As with any invasive procedure and the injection of medications, the clinician should weigh the risks and benefits of the procedure with the patient prior to proceeding. Corticosteroids can temporarily help with the pain and inflammation of osteoarthritis (Table 106-1) or help with a flare of gout. Viscosupplementation with hylan or hyaluronan (Synvisc and Orthovisc respectively) is approved for the treatment of osteoarthritis with longer-lasting reduction in pain versus corticosteroids based on a Cochrane database analysis. They are given as a series of three weekly injections. Intra-articular administration is thought to maximize local medication benefits while reducing systemic effects, but patients should be counseled regarding the risks of viscosupplementation and the risks of steroids as appropriate, including the risk of aseptic necrosis of the femoral or humeral head with the latter.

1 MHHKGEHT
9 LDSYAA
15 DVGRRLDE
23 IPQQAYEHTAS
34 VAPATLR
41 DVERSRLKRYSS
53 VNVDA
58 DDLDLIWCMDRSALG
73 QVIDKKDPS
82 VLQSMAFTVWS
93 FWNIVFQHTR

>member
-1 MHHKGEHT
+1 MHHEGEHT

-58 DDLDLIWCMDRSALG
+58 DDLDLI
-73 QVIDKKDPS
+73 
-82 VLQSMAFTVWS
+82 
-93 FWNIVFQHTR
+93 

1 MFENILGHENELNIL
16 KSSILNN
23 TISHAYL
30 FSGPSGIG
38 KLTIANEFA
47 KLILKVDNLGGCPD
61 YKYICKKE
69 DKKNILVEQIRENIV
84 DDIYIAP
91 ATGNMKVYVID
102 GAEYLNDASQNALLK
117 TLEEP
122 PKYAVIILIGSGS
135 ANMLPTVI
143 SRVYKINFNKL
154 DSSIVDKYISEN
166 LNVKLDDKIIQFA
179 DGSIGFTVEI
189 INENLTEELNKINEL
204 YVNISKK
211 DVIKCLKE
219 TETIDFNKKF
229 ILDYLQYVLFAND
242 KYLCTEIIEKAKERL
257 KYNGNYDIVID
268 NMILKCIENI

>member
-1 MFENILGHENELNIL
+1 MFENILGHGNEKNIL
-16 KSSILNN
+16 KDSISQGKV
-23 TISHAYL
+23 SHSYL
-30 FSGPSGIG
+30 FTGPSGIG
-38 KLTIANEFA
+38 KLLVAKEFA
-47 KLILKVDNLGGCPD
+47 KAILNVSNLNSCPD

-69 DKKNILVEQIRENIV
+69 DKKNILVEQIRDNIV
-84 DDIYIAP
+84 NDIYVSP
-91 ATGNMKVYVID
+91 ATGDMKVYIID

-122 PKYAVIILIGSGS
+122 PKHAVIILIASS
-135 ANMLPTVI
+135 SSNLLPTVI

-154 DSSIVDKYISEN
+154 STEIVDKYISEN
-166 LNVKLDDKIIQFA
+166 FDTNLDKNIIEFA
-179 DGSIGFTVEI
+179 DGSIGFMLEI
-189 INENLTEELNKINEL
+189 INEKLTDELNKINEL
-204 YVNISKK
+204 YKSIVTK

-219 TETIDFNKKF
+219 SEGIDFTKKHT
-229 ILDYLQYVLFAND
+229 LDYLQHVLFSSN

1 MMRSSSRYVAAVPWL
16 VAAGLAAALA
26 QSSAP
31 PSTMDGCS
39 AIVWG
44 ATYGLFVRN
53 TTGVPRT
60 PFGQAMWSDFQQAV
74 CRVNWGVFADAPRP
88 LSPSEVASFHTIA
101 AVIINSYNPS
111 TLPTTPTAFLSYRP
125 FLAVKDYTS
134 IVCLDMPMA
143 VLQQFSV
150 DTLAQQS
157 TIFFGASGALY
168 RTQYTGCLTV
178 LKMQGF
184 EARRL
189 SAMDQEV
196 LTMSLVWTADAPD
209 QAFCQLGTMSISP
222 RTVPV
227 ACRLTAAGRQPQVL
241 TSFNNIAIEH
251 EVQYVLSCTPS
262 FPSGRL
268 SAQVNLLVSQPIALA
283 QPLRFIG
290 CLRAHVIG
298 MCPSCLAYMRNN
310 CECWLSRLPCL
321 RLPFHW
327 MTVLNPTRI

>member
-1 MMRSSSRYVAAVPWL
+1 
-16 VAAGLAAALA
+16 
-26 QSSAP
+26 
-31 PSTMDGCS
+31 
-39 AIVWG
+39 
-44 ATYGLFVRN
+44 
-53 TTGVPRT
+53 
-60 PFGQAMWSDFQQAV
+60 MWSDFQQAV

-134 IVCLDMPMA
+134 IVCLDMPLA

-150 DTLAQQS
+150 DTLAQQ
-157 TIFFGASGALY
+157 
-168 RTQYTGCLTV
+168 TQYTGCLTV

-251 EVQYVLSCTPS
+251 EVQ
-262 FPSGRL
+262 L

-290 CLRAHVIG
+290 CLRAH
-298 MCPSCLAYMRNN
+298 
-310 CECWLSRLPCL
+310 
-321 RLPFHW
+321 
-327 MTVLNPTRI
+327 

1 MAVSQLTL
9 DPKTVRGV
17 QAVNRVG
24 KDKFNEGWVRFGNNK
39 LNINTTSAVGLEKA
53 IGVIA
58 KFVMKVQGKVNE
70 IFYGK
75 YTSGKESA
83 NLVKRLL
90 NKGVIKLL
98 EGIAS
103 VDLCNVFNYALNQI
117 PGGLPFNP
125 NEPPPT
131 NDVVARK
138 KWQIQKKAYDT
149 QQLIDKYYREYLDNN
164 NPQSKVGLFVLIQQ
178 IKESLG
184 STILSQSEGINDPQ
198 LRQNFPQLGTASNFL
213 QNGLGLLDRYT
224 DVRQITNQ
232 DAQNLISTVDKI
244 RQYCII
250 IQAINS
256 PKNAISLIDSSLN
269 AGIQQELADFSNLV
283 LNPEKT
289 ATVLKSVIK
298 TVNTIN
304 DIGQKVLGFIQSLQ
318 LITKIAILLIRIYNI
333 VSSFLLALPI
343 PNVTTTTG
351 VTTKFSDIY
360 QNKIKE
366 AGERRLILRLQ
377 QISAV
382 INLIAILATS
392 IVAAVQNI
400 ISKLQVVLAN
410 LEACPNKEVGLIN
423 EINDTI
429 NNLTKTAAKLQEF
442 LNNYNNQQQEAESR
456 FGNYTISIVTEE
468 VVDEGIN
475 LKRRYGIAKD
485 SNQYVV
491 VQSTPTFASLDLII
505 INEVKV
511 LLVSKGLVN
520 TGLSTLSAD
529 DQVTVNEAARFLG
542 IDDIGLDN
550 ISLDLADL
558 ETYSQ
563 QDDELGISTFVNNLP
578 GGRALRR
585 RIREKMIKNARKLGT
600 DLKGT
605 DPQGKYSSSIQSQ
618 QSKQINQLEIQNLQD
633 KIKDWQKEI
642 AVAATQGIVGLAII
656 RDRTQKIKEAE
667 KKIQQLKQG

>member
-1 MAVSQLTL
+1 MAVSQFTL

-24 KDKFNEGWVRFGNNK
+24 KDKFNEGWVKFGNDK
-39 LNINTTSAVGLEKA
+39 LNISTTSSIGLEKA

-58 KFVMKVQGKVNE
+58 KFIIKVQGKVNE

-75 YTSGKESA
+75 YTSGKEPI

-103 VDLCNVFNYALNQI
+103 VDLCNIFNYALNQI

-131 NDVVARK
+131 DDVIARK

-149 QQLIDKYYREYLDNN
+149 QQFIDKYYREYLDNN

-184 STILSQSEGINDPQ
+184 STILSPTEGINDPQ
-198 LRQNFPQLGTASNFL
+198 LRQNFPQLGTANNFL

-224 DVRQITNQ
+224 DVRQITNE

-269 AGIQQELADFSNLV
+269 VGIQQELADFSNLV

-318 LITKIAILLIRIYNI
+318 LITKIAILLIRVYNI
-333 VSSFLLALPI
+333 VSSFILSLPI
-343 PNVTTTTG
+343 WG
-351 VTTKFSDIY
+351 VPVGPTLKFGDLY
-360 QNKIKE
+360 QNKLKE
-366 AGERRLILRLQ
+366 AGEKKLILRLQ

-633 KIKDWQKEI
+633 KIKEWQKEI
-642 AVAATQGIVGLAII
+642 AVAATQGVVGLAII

TABLE 106-1.
Criteria for the Classification of Osteoarthritis of the Knee using Clinical and Laboratory Findings
Steroids should not be injected into a joint if infection is suspected or confirmed. The total synovial white blood cell count (SWBC) can help classify the type of effusion. Typically, a SWBC of <2,500/mm3 is found in noninflammatory fluid, and a SWBC between 2,500 and 25,000/mm3 is found in inflammatory fluid. A 2007 systematic review of the literature by Margaretten et al. showed that a SWBC differential of 90% or higher segmented neutrophils has an increased likelihood ratio of 3.4 versus a likelihood ration of only 0.34 if the differential was <90% segmented neutrophils. The review also found increasing likelihood rations of 7.7 and 28 for SWBC >50,000/mm3 and >100,000/mm3 respectively. 

Equipment